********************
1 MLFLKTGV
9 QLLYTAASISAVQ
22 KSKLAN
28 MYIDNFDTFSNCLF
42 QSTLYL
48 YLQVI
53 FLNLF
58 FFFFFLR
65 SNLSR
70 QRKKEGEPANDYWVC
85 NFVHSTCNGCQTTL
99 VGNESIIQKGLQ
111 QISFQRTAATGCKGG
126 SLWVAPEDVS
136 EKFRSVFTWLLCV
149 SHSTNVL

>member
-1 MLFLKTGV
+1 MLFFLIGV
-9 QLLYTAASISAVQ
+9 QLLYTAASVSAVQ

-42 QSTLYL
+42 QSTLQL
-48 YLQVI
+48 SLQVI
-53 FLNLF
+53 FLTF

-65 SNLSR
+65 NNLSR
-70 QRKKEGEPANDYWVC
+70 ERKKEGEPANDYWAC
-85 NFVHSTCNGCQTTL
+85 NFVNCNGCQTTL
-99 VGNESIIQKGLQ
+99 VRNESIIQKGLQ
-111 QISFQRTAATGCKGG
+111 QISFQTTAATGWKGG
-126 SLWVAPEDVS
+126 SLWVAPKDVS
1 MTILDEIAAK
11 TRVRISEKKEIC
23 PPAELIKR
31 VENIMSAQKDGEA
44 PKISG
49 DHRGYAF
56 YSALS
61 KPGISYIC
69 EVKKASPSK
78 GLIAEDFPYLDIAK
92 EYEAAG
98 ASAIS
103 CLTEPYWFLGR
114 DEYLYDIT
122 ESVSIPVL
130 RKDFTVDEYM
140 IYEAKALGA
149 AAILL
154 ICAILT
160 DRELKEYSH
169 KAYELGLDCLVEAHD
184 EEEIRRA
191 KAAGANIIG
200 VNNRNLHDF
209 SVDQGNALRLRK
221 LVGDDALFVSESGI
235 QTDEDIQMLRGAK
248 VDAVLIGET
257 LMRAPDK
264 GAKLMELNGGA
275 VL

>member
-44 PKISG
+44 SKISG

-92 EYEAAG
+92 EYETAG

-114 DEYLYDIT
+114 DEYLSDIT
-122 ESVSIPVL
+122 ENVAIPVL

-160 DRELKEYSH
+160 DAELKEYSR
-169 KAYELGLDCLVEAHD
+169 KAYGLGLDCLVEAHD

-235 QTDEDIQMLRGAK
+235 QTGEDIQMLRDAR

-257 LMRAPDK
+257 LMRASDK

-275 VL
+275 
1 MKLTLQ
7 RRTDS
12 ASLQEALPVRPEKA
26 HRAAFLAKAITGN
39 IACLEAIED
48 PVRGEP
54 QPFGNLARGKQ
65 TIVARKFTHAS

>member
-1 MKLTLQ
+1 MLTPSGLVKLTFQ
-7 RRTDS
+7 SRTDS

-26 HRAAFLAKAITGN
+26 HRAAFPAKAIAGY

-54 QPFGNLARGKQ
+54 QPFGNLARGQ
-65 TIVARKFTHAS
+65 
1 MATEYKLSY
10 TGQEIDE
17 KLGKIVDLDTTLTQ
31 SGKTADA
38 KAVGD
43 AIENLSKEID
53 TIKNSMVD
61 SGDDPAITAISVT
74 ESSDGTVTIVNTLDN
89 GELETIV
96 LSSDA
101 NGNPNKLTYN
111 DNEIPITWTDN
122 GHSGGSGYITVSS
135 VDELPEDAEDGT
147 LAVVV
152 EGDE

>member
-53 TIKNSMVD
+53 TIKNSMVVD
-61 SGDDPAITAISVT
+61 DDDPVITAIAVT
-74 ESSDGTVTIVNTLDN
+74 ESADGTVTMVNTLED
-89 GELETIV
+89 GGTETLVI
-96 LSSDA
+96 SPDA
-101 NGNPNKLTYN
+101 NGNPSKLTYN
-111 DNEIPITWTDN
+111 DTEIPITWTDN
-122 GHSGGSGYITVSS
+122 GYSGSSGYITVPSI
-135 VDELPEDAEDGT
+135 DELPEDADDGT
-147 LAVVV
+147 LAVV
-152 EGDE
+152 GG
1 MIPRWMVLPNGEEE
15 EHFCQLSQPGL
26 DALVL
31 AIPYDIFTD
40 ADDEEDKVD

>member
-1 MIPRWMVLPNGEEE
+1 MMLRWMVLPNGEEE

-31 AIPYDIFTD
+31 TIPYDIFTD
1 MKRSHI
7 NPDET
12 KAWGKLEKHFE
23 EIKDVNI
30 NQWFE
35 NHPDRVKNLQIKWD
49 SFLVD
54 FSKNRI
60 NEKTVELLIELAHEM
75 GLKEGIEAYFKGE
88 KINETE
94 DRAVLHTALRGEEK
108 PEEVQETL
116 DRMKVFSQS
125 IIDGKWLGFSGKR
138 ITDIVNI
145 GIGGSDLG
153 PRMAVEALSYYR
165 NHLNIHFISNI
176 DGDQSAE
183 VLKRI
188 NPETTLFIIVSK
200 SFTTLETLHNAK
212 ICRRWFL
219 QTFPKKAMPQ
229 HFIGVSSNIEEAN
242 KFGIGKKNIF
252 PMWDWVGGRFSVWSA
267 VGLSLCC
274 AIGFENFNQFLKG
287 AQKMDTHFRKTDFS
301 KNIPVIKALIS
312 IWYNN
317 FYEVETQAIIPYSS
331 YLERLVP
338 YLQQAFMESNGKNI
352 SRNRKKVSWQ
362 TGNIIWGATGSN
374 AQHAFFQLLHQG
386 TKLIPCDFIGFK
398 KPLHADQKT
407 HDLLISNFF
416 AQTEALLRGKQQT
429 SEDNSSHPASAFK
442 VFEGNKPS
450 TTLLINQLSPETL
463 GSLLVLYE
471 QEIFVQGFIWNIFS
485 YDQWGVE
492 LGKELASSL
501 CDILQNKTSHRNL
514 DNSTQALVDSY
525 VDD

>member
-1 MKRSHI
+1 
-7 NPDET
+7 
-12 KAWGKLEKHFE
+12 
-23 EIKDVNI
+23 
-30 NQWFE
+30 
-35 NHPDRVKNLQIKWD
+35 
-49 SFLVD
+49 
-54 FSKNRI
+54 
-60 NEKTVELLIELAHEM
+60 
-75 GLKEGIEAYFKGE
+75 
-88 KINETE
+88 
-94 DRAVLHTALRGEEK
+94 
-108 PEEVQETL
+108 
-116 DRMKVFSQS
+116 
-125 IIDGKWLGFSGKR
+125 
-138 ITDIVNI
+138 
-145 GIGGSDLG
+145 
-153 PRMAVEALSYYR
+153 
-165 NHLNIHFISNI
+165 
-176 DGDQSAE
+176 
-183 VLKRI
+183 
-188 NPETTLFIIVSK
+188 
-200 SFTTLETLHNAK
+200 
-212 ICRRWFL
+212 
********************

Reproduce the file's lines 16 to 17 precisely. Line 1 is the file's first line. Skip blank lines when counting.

149 SHSTNVL

>member